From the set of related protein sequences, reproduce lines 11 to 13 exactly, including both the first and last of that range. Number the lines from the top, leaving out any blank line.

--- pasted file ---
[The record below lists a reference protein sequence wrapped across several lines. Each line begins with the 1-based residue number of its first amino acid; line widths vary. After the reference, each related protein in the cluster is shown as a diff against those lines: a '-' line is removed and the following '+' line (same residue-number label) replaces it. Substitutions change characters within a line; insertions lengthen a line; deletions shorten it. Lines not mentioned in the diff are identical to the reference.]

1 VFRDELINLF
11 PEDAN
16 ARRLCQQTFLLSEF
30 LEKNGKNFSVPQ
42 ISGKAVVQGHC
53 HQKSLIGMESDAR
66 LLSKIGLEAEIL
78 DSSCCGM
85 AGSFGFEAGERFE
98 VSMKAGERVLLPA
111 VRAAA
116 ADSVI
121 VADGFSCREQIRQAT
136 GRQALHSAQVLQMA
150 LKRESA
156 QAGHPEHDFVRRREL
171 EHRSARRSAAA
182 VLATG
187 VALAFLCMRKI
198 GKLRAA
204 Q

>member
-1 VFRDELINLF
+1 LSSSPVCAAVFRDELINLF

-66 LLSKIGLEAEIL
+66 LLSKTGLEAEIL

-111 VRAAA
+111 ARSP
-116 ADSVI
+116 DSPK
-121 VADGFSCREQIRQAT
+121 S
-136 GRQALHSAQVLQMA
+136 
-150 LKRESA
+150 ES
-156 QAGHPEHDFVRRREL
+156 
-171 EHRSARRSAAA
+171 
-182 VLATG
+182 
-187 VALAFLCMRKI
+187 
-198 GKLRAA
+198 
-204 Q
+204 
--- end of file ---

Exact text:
98 VSMKAGERVLLPA
111 VRAAA
116 ADSVI